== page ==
By Jennifer Kornegay
It’s something we all know: Sitting down and having dinner as a family is important. It’s the perfect opportunity for talking and listening, for connecting and strengthening bonds. Several studies have even suggested that eating the evening meal together, without TV and other distractions, can impact children’s development in various positive ways. So, it’s what we need to do. But how do we do it? Alabama’s Christy Jordan answers this question with her newest cookbook, the aptly titled Come Home to Supper.
“Whether you’re a stay-at-home mom or working, we are all always rushing around,” she said. “For so many, the idea of putting a good meal on the table and everyone sitting down to enjoy it seems an impossible task. But with the right tools, it’s not. My heart has been in encouraging people to do this and in giving them practical ways to do it.”
The author of the popular blog “Southern Plate” published her first cookbook by the same name in 2010. In Southern Plate, most of the dishes fall into the “comfort food” category, and that’s by design. “When I started the Southern Plate blog, it was because I love writing and writing about my family and the wonderful heritage I have in them,” Jordan said. “I realized that a lot of these ‘heritage’ recipes, the ones grandmoms used to make, were in danger of being lost.”
Used to, particularly in the South, where food so often equals love, people got their cooking education at their mother’s or grandmother’s side, watching them chop this, add a few of those, stir that, often without following a written recipe. Today, that’s changing. “So many people are finding themselves as adults and not knowing how to cook,” Jordan said. “So I started showing how to cook the recipes we grew up with, step by step with photos and explained in easy terms.” The Southern Plate cookbook is full of these classic dishes.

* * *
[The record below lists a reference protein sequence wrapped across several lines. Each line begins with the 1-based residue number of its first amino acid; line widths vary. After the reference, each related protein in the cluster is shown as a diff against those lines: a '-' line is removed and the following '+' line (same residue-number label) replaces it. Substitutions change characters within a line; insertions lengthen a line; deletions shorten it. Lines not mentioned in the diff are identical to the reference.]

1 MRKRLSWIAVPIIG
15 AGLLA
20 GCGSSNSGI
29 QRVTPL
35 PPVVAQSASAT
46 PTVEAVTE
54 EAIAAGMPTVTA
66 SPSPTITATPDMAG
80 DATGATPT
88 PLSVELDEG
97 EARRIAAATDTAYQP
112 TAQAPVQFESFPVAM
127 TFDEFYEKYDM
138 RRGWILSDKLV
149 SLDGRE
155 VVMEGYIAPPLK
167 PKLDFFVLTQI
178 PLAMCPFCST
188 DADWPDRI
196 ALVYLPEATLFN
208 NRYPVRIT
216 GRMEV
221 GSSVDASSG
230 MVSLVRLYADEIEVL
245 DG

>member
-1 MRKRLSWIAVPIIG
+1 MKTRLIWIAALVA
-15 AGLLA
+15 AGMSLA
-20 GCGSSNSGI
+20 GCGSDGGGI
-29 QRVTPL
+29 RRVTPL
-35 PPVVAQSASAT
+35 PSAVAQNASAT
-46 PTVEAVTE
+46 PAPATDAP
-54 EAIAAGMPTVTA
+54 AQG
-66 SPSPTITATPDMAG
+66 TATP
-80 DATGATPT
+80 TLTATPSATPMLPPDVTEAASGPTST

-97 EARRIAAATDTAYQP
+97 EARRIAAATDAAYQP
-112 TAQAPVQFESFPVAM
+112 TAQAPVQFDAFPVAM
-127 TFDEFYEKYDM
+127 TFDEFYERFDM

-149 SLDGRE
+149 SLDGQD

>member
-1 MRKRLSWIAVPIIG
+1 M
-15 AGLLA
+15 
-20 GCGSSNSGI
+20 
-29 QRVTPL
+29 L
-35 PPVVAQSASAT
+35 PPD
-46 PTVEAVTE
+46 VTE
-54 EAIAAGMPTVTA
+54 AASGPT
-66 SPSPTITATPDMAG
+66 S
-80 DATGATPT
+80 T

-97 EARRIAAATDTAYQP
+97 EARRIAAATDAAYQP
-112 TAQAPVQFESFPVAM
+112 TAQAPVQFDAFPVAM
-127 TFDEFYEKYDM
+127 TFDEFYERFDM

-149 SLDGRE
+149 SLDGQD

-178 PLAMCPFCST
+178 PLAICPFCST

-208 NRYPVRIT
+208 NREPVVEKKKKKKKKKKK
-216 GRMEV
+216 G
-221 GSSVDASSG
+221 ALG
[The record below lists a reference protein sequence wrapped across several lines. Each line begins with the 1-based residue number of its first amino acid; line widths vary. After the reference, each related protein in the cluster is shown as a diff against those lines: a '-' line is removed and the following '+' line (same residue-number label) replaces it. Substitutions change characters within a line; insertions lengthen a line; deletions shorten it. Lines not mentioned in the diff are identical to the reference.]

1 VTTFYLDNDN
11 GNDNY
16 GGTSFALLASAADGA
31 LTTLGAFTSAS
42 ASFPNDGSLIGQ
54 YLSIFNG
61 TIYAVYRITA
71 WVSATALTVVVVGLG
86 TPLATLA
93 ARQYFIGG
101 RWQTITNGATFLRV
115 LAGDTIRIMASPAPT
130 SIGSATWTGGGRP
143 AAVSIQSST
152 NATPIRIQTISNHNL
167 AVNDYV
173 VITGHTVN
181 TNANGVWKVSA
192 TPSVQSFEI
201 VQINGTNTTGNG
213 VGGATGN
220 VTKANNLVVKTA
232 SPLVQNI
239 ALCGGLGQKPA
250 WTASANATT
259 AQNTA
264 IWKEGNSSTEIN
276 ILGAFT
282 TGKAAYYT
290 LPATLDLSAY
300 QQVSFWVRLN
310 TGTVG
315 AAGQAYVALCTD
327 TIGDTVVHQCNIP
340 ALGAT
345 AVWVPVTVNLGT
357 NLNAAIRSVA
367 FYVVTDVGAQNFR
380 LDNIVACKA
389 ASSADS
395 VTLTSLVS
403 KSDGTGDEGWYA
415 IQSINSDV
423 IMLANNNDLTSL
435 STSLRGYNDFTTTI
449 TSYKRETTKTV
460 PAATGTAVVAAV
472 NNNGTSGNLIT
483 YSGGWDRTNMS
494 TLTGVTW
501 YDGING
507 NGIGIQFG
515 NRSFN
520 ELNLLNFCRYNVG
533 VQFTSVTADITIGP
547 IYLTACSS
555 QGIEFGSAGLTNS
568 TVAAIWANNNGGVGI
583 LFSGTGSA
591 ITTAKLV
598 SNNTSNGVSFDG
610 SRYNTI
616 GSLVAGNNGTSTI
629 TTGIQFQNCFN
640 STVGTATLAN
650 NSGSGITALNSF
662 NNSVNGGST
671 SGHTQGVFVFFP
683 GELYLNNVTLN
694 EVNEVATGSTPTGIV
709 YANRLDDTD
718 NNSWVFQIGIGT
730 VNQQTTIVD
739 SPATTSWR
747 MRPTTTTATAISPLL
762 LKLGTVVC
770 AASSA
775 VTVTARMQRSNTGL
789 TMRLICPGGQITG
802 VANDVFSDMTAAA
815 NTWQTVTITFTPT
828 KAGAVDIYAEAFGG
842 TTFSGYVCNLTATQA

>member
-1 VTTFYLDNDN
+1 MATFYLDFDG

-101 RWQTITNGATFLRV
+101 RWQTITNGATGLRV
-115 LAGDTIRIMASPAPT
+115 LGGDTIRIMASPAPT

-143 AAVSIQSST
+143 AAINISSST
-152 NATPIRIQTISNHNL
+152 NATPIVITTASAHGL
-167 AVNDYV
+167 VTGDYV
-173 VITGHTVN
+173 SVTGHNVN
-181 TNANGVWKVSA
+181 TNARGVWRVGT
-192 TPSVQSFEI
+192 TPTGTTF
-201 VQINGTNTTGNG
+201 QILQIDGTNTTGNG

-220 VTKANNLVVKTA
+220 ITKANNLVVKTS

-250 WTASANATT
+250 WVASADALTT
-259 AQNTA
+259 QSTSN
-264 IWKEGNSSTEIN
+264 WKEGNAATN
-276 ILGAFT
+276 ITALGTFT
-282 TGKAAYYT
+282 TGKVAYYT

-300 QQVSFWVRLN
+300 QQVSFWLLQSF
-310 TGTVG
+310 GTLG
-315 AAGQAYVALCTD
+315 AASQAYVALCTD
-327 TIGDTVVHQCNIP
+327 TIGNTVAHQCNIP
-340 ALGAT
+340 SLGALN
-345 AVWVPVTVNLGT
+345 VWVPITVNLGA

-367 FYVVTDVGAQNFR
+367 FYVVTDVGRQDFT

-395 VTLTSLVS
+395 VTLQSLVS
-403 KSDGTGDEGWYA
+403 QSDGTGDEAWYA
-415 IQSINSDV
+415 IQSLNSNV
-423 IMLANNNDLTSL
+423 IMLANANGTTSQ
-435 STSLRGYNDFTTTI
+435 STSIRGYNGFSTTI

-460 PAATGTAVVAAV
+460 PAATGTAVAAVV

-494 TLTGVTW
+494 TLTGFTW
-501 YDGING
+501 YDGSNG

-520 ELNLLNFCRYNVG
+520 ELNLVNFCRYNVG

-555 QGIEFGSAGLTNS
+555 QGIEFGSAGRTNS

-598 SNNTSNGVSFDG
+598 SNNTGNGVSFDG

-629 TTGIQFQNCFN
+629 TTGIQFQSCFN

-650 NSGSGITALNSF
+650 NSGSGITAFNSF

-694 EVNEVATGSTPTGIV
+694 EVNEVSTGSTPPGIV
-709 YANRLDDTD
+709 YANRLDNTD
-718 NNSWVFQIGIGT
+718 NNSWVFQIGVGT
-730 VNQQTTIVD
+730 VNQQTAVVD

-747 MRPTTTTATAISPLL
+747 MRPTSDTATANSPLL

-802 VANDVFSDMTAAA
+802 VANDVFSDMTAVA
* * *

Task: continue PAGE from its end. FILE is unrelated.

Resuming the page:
Come Home to Supper hit bookstore shelves last month. In its nearly 300 pages, Jordan shares the recipes for some of her family’s favorite meals. She also shares family stories, ones that underscore the value in spending real quality time together by highlighting the extraordinary that can be found (or missed) in seemingly ordinary moments.
It differs from Southern Plate a bit in its approach, but not in its goal: to get people cooking for their families. The recipes are easy to make and budget friendly. “This new cookbook features more modern-day things; it’s what I feed my family,” she said.
The book also points out why we need to re-think some of our Southern notions about food. “In this book, I talk about how we don’t have to cook the amount of food our mamas made,” she said. “We don’t have the budget for it, and we don’t need it because we are not as active in our daily lives as generations past had to be. I grew up eating a meat, three sides, a bread and dessert for dinner, but that’s not practical now.”
She’s also cut back on the sweet stuff. “The fist cookbook had lots of desserts; in my house, we now eat dessert maybe a couple times a week, so this book doesn’t have as many.” And the book offers options and alternative ingredients. “I have no problem opening up a can of cream of chicken soup and throwing it in, but some people don’t want to do that, so I included different ways to do things, like how to make your own cream soup from scratch.” It includes menus designed to feed big groups too, since there’s almost always a gathering of some sort coming up on the calendar.
“The thing I wanted to do with this book was encourage people,” she said. “I want people to know it is easy to come together with your family, that cooking is not a talent you are born with. It’s just a skill you learn, and anyone can be a wonderful cook with the right recipes and little bit of confidence.”